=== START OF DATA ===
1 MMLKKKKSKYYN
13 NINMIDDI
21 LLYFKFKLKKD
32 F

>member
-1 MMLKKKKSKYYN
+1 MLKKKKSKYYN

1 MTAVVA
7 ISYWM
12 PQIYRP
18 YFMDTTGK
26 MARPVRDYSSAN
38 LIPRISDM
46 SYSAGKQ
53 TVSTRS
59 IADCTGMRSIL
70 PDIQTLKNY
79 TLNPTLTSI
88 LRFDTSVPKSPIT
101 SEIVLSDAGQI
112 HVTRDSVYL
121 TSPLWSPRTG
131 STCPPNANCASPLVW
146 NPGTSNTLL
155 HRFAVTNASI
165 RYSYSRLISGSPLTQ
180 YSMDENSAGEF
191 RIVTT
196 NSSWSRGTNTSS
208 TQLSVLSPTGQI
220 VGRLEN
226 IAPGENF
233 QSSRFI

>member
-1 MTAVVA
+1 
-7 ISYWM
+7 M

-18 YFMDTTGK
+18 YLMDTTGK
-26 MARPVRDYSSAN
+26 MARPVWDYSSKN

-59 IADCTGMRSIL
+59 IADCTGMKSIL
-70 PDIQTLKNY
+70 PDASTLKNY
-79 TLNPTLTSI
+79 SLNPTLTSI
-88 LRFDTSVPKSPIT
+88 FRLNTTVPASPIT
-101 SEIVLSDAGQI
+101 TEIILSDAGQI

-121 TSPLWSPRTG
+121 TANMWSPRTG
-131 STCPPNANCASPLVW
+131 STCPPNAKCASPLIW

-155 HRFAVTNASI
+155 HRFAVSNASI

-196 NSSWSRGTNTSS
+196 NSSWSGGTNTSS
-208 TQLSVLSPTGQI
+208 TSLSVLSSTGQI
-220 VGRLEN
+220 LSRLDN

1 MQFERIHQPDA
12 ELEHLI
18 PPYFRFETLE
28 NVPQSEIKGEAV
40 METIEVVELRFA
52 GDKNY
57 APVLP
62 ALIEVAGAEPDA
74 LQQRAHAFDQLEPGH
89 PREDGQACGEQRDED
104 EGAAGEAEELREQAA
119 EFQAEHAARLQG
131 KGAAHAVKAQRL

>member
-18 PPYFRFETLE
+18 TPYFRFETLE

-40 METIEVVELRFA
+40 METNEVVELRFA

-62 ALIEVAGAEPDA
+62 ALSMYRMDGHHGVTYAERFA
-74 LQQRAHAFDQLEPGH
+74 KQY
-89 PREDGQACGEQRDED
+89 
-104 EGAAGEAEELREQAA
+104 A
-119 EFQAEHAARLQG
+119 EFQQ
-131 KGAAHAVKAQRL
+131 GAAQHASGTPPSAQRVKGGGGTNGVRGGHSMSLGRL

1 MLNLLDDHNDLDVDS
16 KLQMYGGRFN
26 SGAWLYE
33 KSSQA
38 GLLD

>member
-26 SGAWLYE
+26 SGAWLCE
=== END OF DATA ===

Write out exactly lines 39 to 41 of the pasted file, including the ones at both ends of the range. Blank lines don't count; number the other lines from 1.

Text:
-18 YFMDTTGK
+18 YLMDTTGK
-26 MARPVRDYSSAN